Impact of Hurricane Michael still being felt in South Georgia

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Georgia's agriculture industry took a $2.5 billion hit after Hurricane Michael. Six months later and farmers in the state have yet to see any federal monetary assistance. Many farmers said their patience is wearing thin with frustrations heightened this week after a major disaster relief bill stalled in congress.

Even for farmers who managed to replant a portion of their crop this year the road ahead is long and expensive. It will be ten years before pecan farmers will start profiting off of these saplings.

"We're struggling immensely," said Eric Cohen, pecan farmer in Bainbridge.

Georgia farmers furious after the U.S. Senate failed to move forward on competing plans for more than $13 billion in disaster relief.

“I just wish for once they would put the politics aside and help the American farmer down here,” said Cohen.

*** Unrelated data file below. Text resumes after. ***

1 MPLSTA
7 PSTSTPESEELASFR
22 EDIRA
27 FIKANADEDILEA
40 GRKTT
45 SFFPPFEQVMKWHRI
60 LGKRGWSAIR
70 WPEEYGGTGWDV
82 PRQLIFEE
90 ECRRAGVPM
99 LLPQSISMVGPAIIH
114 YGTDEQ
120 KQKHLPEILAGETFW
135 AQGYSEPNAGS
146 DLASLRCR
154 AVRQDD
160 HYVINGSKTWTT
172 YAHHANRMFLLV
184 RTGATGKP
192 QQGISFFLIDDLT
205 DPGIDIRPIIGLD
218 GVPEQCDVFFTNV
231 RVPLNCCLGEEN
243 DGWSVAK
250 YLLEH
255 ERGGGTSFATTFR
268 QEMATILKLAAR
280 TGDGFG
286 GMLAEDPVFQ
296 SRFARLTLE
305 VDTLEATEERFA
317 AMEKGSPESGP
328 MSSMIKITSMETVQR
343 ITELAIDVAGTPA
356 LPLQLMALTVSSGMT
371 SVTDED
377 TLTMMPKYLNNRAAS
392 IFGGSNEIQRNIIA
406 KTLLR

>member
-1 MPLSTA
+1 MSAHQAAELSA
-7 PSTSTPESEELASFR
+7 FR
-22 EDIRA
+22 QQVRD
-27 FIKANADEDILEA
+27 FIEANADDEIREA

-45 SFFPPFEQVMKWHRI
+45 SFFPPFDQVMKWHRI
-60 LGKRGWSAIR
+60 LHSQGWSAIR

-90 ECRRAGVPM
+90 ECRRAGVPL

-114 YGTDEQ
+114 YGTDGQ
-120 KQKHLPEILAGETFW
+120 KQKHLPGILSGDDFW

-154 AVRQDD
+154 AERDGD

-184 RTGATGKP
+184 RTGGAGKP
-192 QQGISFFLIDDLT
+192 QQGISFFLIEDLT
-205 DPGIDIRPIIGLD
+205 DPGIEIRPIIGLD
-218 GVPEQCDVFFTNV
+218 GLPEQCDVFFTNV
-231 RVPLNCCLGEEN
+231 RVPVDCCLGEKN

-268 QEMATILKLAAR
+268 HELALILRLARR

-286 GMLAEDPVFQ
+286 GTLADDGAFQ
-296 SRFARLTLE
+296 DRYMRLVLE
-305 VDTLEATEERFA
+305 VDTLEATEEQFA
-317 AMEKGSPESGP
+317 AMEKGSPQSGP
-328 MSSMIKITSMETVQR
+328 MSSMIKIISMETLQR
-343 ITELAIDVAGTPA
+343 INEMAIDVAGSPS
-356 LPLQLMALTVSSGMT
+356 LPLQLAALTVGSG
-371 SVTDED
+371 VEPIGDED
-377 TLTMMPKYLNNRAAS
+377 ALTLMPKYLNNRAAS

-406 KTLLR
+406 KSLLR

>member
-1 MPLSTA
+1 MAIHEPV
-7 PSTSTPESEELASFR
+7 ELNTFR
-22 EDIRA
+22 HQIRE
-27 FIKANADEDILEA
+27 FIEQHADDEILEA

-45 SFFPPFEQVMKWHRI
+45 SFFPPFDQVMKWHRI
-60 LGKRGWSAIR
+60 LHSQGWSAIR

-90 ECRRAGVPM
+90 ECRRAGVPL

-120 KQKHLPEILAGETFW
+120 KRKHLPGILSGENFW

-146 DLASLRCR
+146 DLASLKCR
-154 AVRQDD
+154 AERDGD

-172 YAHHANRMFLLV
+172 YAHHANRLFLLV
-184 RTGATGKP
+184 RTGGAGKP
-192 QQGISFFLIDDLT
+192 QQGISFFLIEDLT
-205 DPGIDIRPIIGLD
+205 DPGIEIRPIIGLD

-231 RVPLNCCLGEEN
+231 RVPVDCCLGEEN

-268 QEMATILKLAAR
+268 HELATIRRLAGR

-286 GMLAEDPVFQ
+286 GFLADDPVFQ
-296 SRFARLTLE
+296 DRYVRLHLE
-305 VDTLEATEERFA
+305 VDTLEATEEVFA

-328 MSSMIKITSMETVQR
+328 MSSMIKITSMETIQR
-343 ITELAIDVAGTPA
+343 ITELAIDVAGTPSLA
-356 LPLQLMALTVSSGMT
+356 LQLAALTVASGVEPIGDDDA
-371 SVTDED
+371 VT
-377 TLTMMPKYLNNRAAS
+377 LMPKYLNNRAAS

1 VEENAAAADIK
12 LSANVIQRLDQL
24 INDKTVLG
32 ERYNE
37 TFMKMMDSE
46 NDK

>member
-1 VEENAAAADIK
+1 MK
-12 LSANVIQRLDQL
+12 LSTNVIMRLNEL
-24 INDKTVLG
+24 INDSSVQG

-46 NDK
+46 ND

The impasse over how much assistance should be allotted for hurricane-ravaged Puerto Rico. Senate Minority Leader Chuck Schumer calling the Trump administration's response to the U.S. territory cruel and nasty.

"President Trump tweets while Puerto Rico suffers," said Sen Schumer, D-New York.

Georgia Senator David Perdue charges Democrats are holding farmers’ hostage for their own political gain as Georgians like Cohen have to spend millions of dollars on cleaning up and re-planting pecan trees without insurance or federal aid.

“They're gambling with people's lives Mr. President and I don't overstate that. Some people won't recover from this, they'll get out of farming,” said Sen. Perdue.

Out of this farm's 38,000 pecan trees, 30,000 were uprooted after Hurricane Michael bulldozed through southwest Georgia. And that's only a small fraction of the total damage in the Peach State. Farmers are still reeling from a $2.5 billion hit to the agriculture industry.

“Put yourself in our shoes. You're in a different area of the country, everything's rosy. Come down here, I'll show you the blue tent world, I'll show you all these farms that were destroyed. I'll take you and show you family farms that are fixing to go out of business,” said Cohen.

It's unclear when farmers will see their first dime of federal aid now with uncertainty of lawmakers' next steps.